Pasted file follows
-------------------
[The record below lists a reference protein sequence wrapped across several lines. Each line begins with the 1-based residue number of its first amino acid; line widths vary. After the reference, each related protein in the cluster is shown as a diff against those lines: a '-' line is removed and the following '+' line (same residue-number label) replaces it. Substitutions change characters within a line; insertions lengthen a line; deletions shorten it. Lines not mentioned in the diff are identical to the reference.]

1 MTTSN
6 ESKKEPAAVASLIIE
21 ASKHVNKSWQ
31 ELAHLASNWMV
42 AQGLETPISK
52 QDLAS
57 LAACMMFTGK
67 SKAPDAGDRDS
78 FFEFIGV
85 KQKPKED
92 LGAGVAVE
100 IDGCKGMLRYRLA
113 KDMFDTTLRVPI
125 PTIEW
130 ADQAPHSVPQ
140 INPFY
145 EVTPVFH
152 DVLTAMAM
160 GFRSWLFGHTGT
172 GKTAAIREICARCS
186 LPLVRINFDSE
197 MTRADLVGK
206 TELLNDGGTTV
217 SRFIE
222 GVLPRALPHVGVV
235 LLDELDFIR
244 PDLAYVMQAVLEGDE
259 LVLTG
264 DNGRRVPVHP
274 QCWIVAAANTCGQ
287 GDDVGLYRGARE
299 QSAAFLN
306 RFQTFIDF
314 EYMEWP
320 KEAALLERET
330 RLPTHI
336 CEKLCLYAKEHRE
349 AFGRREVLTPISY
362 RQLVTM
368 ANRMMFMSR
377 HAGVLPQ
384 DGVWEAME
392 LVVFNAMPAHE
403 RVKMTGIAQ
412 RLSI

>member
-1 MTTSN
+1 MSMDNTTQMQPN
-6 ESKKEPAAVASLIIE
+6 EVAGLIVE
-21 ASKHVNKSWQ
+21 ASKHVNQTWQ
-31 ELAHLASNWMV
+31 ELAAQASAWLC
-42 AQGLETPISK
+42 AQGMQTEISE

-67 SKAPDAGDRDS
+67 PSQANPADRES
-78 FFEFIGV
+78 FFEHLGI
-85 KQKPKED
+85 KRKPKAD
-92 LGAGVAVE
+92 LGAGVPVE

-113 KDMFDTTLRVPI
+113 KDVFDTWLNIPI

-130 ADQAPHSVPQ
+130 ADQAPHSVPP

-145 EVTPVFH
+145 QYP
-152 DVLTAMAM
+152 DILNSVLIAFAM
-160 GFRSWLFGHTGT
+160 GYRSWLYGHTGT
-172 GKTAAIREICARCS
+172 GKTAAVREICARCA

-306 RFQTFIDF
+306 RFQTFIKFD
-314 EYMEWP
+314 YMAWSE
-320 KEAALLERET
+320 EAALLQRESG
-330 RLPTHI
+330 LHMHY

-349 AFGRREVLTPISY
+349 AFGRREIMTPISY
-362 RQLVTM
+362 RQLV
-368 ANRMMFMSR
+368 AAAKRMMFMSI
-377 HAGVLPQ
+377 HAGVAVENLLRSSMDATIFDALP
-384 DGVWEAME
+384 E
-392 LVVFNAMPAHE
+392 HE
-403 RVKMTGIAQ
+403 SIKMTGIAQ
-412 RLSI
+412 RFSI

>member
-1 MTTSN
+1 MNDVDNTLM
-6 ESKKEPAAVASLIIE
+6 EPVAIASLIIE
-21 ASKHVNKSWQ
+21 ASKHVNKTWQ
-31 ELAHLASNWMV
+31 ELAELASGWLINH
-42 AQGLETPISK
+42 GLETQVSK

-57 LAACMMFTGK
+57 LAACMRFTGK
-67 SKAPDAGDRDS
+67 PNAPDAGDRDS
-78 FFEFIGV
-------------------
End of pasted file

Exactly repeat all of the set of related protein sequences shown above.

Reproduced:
[The record below lists a reference protein sequence wrapped across several lines. Each line begins with the 1-based residue number of its first amino acid; line widths vary. After the reference, each related protein in the cluster is shown as a diff against those lines: a '-' line is removed and the following '+' line (same residue-number label) replaces it. Substitutions change characters within a line; insertions lengthen a line; deletions shorten it. Lines not mentioned in the diff are identical to the reference.]

1 MTTSN
6 ESKKEPAAVASLIIE
21 ASKHVNKSWQ
31 ELAHLASNWMV
42 AQGLETPISK
52 QDLAS
57 LAACMMFTGK
67 SKAPDAGDRDS
78 FFEFIGV
85 KQKPKED
92 LGAGVAVE
100 IDGCKGMLRYRLA
113 KDMFDTTLRVPI
125 PTIEW
130 ADQAPHSVPQ
140 INPFY
145 EVTPVFH
152 DVLTAMAM
160 GFRSWLFGHTGT
172 GKTAAIREICARCS
186 LPLVRINFDSE
197 MTRADLVGK
206 TELLNDGGTTV
217 SRFIE
222 GVLPRALPHVGVV
235 LLDELDFIR
244 PDLAYVMQAVLEGDE
259 LVLTG
264 DNGRRVPVHP
274 QCWIVAAANTCGQ
287 GDDVGLYRGARE
299 QSAAFLN
306 RFQTFIDF
314 EYMEWP
320 KEAALLERET
330 RLPTHI
336 CEKLCLYAKEHRE
349 AFGRREVLTPISY
362 RQLVTM
368 ANRMMFMSR
377 HAGVLPQ
384 DGVWEAME
392 LVVFNAMPAHE
403 RVKMTGIAQ
412 RLSI

>member
-1 MTTSN
+1 MSMDNTTQMQPN
-6 ESKKEPAAVASLIIE
+6 EVAGLIVE
-21 ASKHVNKSWQ
+21 ASKHVNQTWQ
-31 ELAHLASNWMV
+31 ELAAQASAWLC
-42 AQGLETPISK
+42 AQGMQTEISE

-67 SKAPDAGDRDS
+67 PSQANPADRES
-78 FFEFIGV
+78 FFEHLGI
-85 KQKPKED
+85 KRKPKAD
-92 LGAGVAVE
+92 LGAGVPVE

-113 KDMFDTTLRVPI
+113 KDVFDTWLNIPI

-130 ADQAPHSVPQ
+130 ADQAPHSVPP

-145 EVTPVFH
+145 QYP
-152 DVLTAMAM
+152 DILNSVLIAFAM
-160 GFRSWLFGHTGT
+160 GYRSWLYGHTGT
-172 GKTAAIREICARCS
+172 GKTAAVREICARCA

-306 RFQTFIDF
+306 RFQTFIKFD
-314 EYMEWP
+314 YMAWSE
-320 KEAALLERET
+320 EAALLQRESG
-330 RLPTHI
+330 LHMHY

-349 AFGRREVLTPISY
+349 AFGRREIMTPISY
-362 RQLVTM
+362 RQLV
-368 ANRMMFMSR
+368 AAAKRMMFMSI
-377 HAGVLPQ
+377 HAGVAVENLLRSSMDATIFDALP
-384 DGVWEAME
+384 E
-392 LVVFNAMPAHE
+392 HE
-403 RVKMTGIAQ
+403 SIKMTGIAQ
-412 RLSI
+412 RFSI

>member
-1 MTTSN
+1 MNDVDNTLM
-6 ESKKEPAAVASLIIE
+6 EPVAIASLIIE
-21 ASKHVNKSWQ
+21 ASKHVNKTWQ
-31 ELAHLASNWMV
+31 ELAELASGWLINH
-42 AQGLETPISK
+42 GLETQVSK

-57 LAACMMFTGK
+57 LAACMRFTGK
-67 SKAPDAGDRDS
+67 PNAPDAGDRDS
-78 FFEFIGV